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Slow Food: Healthy, Local, Sustainable Food Culture

“The organization reconnects with the people, traditions, plants, animals, fertile soils, and waters that produce our nation’s food.”

~ Slow Food mission statement

Irene Cooper

The Broadside

The 1960’s housewife was encouraged to switch to canned vegetables, boxed cakes and paper plates in order to have more quality time with her family. Later, microwave ovens made the three-minute cup-of-noodles an office cubicle and dorm room staple. Slow Food USA would like us to rediscover our roots, along with our fruits and grains and sustainable animal products.

Slow Food is an activist and educational organization with chapters across the United States and abroad. The movement actually began as a reaction to a McDonald’s opening in Rome, Italy, when founding members decided that food was becoming too industrialized to recognize, and that people were losing the cultural relationships that came with preparing and sharing food.

In the U.S., even in foodie circles, Slow Food has sometimes suffered a reputation as an elitist, “white tablecloth” group, made up of wealthy esoterics who debated the fine distinctions of French brie and exotic mushrooms over glasses of vintage Bordeaux. In fact, Slow Food members are grounded in, well, ground. Their mission statement reads, “The organization reconnects with the people, traditions, plants, animals, fertile soils, and waters that produce our nation’s food.”

The website is chock-full of news covering events and happenings in the world of organic farming, sustainable livestock, Community-Sponsored Agriculture, agricultural fair-trade, and educational opportunities. Slow Food High Desert sponsors events designed to bring public awareness to the community, ecological and economic value of small-farm productivity and local purchasing.

The Bend Farmers Market has grown exponentially in the past several years. From June through October, Bendites can purchase fresh organic produce and other foods, all of which come from within a 150-mile distance, and in the case of Fields Farm, just over from Pettigrew Road right here in Bend. Jim Fields owns and operates the five acres of Fields Farm, and acts as treasurer for the Bend Farmers Market. In addition to growing food and raising chickens, the farm hosts tours of school kids in an effort to help them make the connection from farm to table.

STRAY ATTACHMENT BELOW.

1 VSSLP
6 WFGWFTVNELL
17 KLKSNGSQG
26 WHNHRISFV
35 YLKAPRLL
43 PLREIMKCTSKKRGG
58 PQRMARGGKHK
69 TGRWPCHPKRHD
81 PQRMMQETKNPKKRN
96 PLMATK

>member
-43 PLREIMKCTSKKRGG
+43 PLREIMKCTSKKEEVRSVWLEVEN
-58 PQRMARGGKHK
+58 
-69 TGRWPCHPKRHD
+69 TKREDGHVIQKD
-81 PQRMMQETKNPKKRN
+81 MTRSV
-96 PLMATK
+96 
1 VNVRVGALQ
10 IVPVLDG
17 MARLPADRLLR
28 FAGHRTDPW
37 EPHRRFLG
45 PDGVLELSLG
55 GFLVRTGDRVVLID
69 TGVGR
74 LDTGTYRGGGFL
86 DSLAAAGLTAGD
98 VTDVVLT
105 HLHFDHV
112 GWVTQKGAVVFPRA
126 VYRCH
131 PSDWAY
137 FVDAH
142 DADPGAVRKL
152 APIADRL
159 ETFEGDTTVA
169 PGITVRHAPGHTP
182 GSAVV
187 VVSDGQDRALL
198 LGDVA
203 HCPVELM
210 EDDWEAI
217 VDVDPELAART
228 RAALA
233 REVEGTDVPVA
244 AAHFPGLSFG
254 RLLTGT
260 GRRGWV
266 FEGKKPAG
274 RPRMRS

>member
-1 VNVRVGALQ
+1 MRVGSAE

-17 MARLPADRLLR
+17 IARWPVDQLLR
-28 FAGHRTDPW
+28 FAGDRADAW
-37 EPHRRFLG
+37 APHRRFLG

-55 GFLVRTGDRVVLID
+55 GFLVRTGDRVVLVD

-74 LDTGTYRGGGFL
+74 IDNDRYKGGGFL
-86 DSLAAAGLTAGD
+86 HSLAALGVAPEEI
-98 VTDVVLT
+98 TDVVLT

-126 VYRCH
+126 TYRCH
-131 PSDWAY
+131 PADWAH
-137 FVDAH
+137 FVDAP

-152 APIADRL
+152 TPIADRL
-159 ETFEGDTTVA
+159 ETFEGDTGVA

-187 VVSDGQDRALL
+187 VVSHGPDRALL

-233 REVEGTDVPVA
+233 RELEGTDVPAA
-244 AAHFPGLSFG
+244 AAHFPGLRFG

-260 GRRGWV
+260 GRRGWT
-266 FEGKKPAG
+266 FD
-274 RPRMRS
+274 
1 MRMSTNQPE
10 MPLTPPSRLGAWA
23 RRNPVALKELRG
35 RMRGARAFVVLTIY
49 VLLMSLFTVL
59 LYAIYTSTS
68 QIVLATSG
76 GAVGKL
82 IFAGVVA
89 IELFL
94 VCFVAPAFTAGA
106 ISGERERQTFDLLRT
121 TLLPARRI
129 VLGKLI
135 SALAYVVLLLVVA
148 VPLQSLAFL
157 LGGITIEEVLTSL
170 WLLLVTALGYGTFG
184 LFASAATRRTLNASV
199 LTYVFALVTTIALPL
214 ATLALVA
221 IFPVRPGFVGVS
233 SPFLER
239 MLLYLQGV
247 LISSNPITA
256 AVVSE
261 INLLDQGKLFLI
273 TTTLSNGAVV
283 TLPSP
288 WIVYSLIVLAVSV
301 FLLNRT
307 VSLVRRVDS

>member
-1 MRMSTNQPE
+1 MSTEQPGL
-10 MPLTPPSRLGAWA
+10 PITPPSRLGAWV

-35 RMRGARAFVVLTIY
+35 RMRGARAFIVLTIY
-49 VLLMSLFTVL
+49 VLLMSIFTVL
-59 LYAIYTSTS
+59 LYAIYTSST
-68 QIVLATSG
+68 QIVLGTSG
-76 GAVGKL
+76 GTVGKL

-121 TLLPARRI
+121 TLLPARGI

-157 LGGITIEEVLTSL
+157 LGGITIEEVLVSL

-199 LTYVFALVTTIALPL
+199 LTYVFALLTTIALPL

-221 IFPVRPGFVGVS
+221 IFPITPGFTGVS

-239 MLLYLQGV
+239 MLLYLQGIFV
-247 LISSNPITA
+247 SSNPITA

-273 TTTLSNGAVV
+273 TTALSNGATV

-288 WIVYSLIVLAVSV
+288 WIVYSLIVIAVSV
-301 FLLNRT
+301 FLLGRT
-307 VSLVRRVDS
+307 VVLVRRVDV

“The real benefit to the world would be if there were more small farms around,” said Fields. Although he and his wife make a living off their farm, and have a waiting list for CSA boxes during the growing season, it is not about getting rich. Organizations such as Slow Food want to foster the relationship between consumer and small farmer so that more small operations can sell enough to survive.

Woody Tasch, author of Slow Money, believes the philosophy extends well beyond food, even while it remains connected to it. In an interview accessible through YouTube, Tasch said that perhaps 99 percent of venture and other capitals are invested in industrial agriculture, which can have tremendous negative effects ecologically. As with money, large-scale food operations can become too big to control safely.

“The real challenge for us as a culture is to steer meaningful amounts of [capital] to support local food systems,” said Tasch.

Sophie Bello and Gabe Cox, who participate in the Bend Farmers Market and provide CSA boxes from June to November, give an annual summer tour of their Junction City farm, Groundworks Organics.

“I had to make myself stop running around… [to] admire the sight of such a mix of good people, of all ages and stages, from so many different backgrounds, united by a passion for food and our farm. Very satisfying,” said Bello of their last open house.

The Oregon Farmers Market Association has a vision to increase “the rural-urban bond…bringing neighborhoods together by sharing our bountiful harvest and providing for the future of farms and families.” To that end, in 2009 Oregon farmers earned $390,000. from Women Infant Children vouchers issued by the federal Farm Direct Program.

It appears that Slow Foods message is spreading fast.

For more information on local CSA, you can visit the following websites:



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